It felt like it took forever to get to the gate. His mind was racing. He couldn’t stop thinking about what would happen if he wasn’t prepared.

He finally got in front of the massive hardwood gate of the fort. The fort walls rose about eight meters into the air, and there was a torch on either side of the large entrance gate.

Marston looked up at the top of the wall and shouted, “Bill! Bill, I’ve come for ya’!”

No response.

Marston shouted again, “Bill Williamson! Come out here right now!”

After a couple of moments, a voice spoke out from the top of the fort wall.

“Go away now, John,” Bill Williamson said. “Don’t make me kill you.”

“Nobody needs to kill anyone, Bill,” Marston said.

A few seconds later, Bill came out from behind a pillar atop the fort wall, with a repeater in his grasp. He was of average height, with his brown hair grown out on his head and his lower face. His beard and mustache were dotted with spots of dried vomit. He wore a tan coat and brown cowboy hat, and had a red bandana tied around his neck.

“You must think I was born yesterday. You always did think I was an idiot,” Bill said.

“Now, that ain’t fair, Bill,” Marston said. “You were as my brother. I’ve come to try to save you.”

Bill laughed after Marston spoke. Then, two others with repeaters in their grasp appeared on either side of Bill, all aiming in Marston‘s general direction.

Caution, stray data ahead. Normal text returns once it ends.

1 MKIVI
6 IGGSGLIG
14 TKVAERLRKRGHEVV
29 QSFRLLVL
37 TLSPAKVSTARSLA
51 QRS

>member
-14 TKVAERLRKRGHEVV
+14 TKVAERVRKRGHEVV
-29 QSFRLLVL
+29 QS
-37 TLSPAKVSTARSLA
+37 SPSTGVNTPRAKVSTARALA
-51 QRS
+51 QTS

“Do I look like I need saving?” Bill asked.

“Bill, please. They want to kill us all. I can help you,” Marston said.

“Well, you never tried to save me before. You only seemed to save yourself,” Bill said.

“Bill, I implore you. Think about this,” Marston said.

Bill laughed at the thought of what Marston had said. “You implore me? You implore me? You always were one for fancy words. Well, things are different now, John. Now, I’M in charge! No more of Dutch, and no more of you.” Bill chuckled again.

Bill continued, “Implores. I, I implores you, to go back, and tell them to send someone just a little more impressive next time.”

Marston was greatly discouraged now.

“Well…” Marston said, and then he quickly reached for his revolver, pulled it out of it’s holster, and went to aim it at Bill.

But one of Bill’s henchmen was quicker, and fired a bullet into Marston’s right side. He fell down with a yell, and then sprawled out his arms. Blood now covered a portion of his shirt and jacket.

Bill laughed maniacally, and then said, “Poor John.” He then walked away, back into his dwellings within the fort. He left Marston to his fate.

But Marston was still conscious, at least, for now. He tried to turn over, onto his stomach. Attempting to do so caused him significant pain, but he felt like he needed to get closer to the main road.

He started to crawl, or pull himself along the ground. He left a trail of blood in his path, evidence of his survival this long.